quote: As for excursions - I'm honestly not planning on paying for any unless there happened to be something we absolutely couldn't pass up. I figured we could either rent snorkelilng gear or buy it before we go and just wander the islands for the rest of the time we're there. I'm not a big fan of guided type things anyway.
Some of them are worth it, though. We took the Dunn's river falls excursion at Ocho Rios and that was worth it because a) a the guide knew what route to take and b)it was fun with the big group. There were some people who were trying to wing it on their own. It didn't look like they weren't having too much fun
-------------------- Nico Sasha In between my father's fields;And the citadels of the rule; Lies a no-man's land which I must cross; To find my stolen jewel. Posts: 4912 | From: VA | Registered: Jul 2003
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If you go to Grand Cayman, don't book your excursion before you go on the trip. We found people lined up to take us to the Turtle Farm, 'Hell' & the Rum Factory. For snorkeling & such you'd want to pre-book but for a simple tour, wait until you get to the island.
We found a room with a balcony to be more than worth it. It seemed to open up the room & I enjoyed the privacy when watching the sunset or passing by various islands (Cuba, etc.). Its not an essential thing but for me it was worth the extra money.
If we cruise again in a few years, I'd like to do either Asia, Australia/NZ or Alaska. I'd probably go on Princess as they seem to be the most family-friendly outside of Disney who only does the Caribbean (except for rare 'special' cruises like the Med. Cruise next summer.)
-------------------- I cannot live without books-Thomas Jefferson *~* A child educated only at school is an uneducated child - George Santayana I'm going to pummel you with such zeal, Buddha will explode! *~* Never miss a good chance to shut up - Will Rogers Posts: 6585 | From: Dallas/Fort Worth, TX | Registered: Feb 2002
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I've been on 2 cruises. The first was a Windjammer for our honeymoon, but not the clothing-optional one mentioned earlier in this thread. Clothing was casual, though. They required you cover up your swimsuit with a shirt at meals, but shoes were not required. And once, they made an exception on the shirt thing because hubby had a henna tattoo drying on his back at dinner time!
That cruise was mostly younger folks and the excursions tended to cost about $30. Also, we were in small, non-tourist ports where just stepping off the boat and snorkeling was a viable option. You could sleep on the deck at night, and once they let us jump off the deck of the ship into the ocean. It was a small group, less than 40 guests on the ship, we all got to know each other. On Windjammer, definitely splurge for the bigger room. The smaller rooms have twin bunks and NO storage space.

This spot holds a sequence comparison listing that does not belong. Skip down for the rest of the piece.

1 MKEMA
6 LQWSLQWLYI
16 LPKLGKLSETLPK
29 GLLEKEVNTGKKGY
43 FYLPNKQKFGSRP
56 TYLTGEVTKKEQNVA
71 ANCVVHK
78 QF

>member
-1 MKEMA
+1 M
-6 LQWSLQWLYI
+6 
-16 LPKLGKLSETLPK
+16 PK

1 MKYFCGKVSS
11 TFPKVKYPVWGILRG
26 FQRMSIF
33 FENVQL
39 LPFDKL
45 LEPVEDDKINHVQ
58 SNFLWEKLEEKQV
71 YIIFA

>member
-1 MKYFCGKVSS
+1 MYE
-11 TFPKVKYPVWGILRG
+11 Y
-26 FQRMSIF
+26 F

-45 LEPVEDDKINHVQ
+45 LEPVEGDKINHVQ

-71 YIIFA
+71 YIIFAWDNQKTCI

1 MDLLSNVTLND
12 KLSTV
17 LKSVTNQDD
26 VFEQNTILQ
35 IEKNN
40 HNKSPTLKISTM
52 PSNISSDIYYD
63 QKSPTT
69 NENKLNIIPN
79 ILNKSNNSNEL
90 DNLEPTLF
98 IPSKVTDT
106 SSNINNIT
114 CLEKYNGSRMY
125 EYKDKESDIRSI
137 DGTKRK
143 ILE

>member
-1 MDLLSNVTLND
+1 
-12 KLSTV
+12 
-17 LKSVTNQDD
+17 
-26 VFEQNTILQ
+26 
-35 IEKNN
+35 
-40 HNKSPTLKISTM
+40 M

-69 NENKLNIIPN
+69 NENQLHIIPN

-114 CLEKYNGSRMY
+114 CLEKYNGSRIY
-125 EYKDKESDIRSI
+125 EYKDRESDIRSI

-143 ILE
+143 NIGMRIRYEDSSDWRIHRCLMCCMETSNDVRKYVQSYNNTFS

Our other cruise was Royal Carribean with my family. We took up an entire table at dinner, so we didn't have random people to possibly annoy or convert us. I thought the internal cabin was best, because I could sleep in total darkness and was never in there any other time. But I wouldn't count on skipping all the excursions on one of these. Most of the ports are huge and you will need at least transportation to someplace to snorkel when you get off the boat. And also, they have really cool excursions that are hard to pass up. But count on excursions costing around $100 for normal ones and more for the really cool exciting stuff. The food on our cruise was passable, but not exciting. The on-ship entertainment was sometimes cheesy, but could be fun if you just embraced the cheese.
Posts: 2115 | From: Texas | Registered: Sep 2003
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quote:Originally posted by Morgaine La Raq Star: If you go to Grand Cayman, don't book your excursion before you go on the trip. We found people lined up to take us to the Turtle Farm, 'Hell' & the Rum Factory. For snorkeling & such you'd want to pre-book but for a simple tour, wait until you get to the island.
We walked off the boat and down the beach a bit and found great snorkeling at Grand Cayman without a tour. We were close to shore, but the fishies were amazing.
So no pre-booking in Grand Cayman needed.
-------------------- If you say you love ice cream, you better be dreaming of an orgy with Ben, Jerry, and one fine-ass chunky monkey.
quote:Originally posted by black roses 19: Wow, thanks for the info, everyone! This is great stuff I'm getting. Are alcoholic drinks pretty expensive? I assume they are (because they can be).
Much less than the ones at the bar of the hotel where I was staying over the weekend ($6 for a glass of mediocre White Zin? ).
And on my cruise, they did have daily drink specials, which were quite reasonable. And they were not little wimpy mall-restaurant drinks.
The other thing they would do is that if you didn't finish a bottle of wine with dinner, it would be recorked and brought to you the next night. Which was very cool, as the wine was a bit pricey.